I just hung up the telephone after an annoying conversation with someone who called to inquire if I would be interested in a joint venture. You see, yesterday I had received an email from Jane, the marketing director, describing their program and asking if I would be interested in promoting the program to my list. I took a look at their web site and it looked like they could have something of value to offer. While the program Jane wrote about in her email did not seem like a great fit, I am interested in finding joint venture partners that would add value for my subscribers, so I replied to the email:
“Thank you for your email.
“I am not sure that we have an ideal fit for my list with this program, however I am looking for joint venture partners to work with.
“My list is entrepreneurs, business owners, sales professionals, service professionals and network marketers. I currently have 9600+ subscribers.”
We agreed via email to have a telephone conversation.
At the beginning of our conversation, I reiterated that I was not sure that their current program was right for my list. However, I was interested in finding potential joint venture partners. I asked what other types of programs they offered.
Jane responded by asking me about the market that I serve. Since I’d already given her that information in my email (“my list is entrepreneurs, business owners, sales professionals, service professionals and network marketers”), that was a bad first question. I pointed out to her that she already had that information.
Next, Jane began to give me details of their program offering. I let her talk for a minute or so, then said, “Jane, I just told you that I did not think this program is a fit for my list and asked you about other programs you plan to offer in the future. Why are you telling me about this program? It’s not a fit.”
She then offered to tell me about their principal, Mr. X, and his background and credentials. As I never promote any programs or products to my list unless I am familiar with them, I agreed to hear her out. Jane told me that, “Mr. X was a renowned and award-winning author and expert in his field. He had helped thousands of business owners with his unique and amazing programs…” I interrupted the hype and told her I didn’t see a fit, but I thanked her for her time. End of conversation.
So, what are our lessons learned today?
Jane sounded “on script.” That is, she’d been given a script, and a hypey one at that, and she was hell-bent on delivering it no matter what. She paid no attention to the information in my email, hence her first bad question. She didn’t listen to or question me when I told her that I was not interested in the program she was promoting but wanted to talk about other possibilities. She could have asked me, “What types of programs are you looking for?” or “What types of programs would be of value to your list?” Unfortunately, she did not.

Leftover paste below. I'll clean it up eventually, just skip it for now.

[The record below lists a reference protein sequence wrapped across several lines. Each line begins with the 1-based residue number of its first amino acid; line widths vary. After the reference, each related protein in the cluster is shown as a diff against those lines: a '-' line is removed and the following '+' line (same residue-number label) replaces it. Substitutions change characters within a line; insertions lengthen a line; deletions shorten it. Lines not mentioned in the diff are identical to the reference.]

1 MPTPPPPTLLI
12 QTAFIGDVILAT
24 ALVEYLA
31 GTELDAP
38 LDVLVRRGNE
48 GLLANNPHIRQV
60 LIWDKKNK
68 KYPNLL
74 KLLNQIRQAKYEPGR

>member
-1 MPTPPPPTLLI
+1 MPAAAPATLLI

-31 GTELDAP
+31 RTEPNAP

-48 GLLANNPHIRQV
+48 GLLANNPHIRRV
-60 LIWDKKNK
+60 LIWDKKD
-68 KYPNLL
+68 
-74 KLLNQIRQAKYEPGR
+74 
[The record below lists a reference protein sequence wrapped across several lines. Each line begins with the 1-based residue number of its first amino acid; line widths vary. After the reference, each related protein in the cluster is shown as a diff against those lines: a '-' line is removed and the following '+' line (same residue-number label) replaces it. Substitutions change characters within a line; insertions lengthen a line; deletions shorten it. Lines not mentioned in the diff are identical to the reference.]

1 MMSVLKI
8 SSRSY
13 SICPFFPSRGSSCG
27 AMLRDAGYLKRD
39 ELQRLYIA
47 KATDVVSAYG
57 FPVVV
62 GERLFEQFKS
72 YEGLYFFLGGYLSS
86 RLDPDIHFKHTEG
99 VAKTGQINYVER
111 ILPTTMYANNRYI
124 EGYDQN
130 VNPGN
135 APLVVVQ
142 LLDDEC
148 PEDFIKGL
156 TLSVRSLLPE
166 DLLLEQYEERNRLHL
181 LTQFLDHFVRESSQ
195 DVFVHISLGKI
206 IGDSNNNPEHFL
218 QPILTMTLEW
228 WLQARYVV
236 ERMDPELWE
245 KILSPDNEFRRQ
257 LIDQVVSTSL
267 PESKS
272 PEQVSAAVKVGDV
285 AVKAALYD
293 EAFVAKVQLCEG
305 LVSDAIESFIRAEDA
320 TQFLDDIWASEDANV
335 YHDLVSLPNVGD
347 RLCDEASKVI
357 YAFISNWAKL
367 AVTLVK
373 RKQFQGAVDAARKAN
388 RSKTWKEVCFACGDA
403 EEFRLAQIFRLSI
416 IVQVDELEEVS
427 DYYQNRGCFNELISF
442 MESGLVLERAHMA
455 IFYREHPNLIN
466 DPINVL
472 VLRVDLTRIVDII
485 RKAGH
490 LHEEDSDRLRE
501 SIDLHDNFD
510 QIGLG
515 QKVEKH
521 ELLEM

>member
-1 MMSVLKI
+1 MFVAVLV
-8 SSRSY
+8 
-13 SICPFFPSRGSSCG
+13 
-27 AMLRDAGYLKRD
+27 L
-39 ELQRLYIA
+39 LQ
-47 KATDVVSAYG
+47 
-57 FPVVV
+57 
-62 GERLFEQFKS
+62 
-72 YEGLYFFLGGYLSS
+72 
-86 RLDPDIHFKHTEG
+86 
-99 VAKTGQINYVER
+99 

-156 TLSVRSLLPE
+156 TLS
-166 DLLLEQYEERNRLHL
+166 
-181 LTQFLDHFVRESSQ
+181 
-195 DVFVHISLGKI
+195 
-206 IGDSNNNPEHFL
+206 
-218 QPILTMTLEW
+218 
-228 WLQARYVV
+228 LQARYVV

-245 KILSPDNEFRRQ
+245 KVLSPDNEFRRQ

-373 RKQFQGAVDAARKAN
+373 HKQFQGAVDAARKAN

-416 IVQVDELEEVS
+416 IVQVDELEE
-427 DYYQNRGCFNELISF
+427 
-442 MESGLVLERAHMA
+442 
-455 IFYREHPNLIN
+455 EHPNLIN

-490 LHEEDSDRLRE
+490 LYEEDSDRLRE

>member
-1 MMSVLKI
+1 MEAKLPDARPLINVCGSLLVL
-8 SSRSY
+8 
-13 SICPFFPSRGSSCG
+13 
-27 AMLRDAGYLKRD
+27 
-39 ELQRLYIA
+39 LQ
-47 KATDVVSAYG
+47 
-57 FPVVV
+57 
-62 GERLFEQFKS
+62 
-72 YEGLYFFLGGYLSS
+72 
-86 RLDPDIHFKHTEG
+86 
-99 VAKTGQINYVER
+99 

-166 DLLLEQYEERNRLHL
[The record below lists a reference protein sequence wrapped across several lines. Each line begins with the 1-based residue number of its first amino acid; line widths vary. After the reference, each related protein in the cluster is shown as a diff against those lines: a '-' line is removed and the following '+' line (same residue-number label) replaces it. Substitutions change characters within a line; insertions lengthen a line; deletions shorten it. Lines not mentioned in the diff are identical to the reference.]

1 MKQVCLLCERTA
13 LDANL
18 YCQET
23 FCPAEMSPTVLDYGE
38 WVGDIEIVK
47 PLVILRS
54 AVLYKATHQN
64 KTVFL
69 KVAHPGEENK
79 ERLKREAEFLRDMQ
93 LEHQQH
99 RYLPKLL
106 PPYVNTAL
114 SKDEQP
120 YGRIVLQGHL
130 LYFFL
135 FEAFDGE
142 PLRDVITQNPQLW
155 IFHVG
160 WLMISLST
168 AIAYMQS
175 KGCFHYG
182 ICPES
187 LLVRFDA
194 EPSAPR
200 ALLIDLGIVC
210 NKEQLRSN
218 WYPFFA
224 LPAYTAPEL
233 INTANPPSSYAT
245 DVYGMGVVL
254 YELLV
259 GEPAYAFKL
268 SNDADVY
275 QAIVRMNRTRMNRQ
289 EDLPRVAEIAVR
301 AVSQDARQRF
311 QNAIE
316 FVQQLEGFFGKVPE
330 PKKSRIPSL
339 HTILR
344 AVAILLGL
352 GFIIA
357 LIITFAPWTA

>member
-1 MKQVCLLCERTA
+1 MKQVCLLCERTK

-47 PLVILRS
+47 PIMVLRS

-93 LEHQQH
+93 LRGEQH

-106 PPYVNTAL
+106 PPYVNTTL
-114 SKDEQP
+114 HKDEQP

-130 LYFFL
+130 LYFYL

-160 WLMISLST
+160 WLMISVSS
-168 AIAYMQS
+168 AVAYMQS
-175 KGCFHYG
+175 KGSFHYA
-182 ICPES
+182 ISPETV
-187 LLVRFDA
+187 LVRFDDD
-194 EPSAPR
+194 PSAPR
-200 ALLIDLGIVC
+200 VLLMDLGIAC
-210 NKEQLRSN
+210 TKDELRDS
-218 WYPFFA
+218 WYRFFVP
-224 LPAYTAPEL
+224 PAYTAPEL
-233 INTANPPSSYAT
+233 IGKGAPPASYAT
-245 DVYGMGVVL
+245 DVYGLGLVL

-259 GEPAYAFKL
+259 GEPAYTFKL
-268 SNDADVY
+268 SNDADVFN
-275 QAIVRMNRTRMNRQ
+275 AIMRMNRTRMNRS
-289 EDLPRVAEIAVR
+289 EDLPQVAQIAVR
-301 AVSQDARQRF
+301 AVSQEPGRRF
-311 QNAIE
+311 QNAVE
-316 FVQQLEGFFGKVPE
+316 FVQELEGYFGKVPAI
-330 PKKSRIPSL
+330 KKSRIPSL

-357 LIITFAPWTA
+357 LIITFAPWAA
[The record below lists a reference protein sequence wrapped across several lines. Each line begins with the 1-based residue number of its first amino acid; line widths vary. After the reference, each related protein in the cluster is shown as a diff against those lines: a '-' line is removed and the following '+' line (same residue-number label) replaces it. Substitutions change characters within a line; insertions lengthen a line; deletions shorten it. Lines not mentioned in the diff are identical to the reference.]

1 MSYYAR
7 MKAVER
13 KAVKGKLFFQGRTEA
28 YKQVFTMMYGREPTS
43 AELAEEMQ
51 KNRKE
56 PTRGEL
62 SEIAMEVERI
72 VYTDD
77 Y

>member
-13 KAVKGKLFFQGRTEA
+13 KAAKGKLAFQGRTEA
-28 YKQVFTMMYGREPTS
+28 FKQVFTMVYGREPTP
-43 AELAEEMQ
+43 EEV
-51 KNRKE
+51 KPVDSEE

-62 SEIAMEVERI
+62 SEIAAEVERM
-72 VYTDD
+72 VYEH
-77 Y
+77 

While I am a true believer in scripting, that is not the way to use a script. While you always want to craft your presentation so that you are prepared, you also must listen to what your prospect says to you. Sometimes, despite all of your preparation, you may not have exactly the right script. Occasionally, you will come across a prospect who asks questions or offers objections that you have never before encountered, so you don’t have an ideal way to deal with them. Even so, you need to respond to your prospect appropriately. If you ignore their questions or statements (the way Jane did), you will end up with a prospect who is seriously annoyed (as I was).
If you encounter a question or an objection that you have never before heard, listen to your prospect and respond to what they are saying to the best of your ability. You may not be perfect, but that’s ok. After you hang up, write down exactly what your prospect said to stump you so that you don’t forget it. If you thought you had a good response, then write that down too so that you don’t forget it. Otherwise, go looking for better responses. Talk to your manager, colleagues, coach, read books, attend teleseminars or seminars – do what you need to do so that you don’t ever get stumped by that particular question or objection again.
You must pay attention to what your prospect says to you. In the above instance, if this was the only program that Mr. X produces, and the only program that Jane was interested in promoting, then I was not a qualified prospect for them. I very clearly told Jane in my email that, “I am not sure that we have an ideal fit for my list with this program…” If she had nothing else to offer me, she should have responded to my email, told me that was their only program and thanked me for my interest. She would have saved us both time and aggravation.
© 2007 Wendy Weiss